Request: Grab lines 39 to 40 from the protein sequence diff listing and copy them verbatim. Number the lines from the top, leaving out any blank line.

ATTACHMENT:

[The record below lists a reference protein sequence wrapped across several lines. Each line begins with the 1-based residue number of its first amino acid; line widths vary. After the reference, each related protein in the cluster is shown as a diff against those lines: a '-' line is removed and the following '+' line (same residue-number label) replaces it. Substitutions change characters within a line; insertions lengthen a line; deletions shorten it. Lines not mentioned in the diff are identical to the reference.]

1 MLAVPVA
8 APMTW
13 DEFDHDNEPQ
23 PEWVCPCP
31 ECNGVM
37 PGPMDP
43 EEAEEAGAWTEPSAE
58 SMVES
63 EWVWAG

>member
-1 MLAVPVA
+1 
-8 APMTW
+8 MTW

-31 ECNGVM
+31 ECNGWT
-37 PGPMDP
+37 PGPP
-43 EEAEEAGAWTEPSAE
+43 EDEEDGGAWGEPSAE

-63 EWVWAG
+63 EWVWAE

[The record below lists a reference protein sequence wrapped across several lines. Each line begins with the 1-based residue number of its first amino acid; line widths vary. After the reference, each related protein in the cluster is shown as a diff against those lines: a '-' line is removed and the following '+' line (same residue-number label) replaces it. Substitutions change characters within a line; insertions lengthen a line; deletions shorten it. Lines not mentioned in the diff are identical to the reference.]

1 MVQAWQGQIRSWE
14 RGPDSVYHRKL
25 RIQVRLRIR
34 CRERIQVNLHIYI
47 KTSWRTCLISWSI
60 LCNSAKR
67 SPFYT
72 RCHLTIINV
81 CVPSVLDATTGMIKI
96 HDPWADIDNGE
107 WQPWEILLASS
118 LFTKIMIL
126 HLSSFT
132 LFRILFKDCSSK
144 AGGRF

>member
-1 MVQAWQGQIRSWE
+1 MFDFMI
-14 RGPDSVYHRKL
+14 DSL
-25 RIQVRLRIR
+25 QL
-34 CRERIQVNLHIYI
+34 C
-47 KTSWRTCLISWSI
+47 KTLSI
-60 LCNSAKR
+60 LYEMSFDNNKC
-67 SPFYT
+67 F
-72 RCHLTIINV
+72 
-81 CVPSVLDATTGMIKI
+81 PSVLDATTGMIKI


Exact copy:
144 AGGRF

>member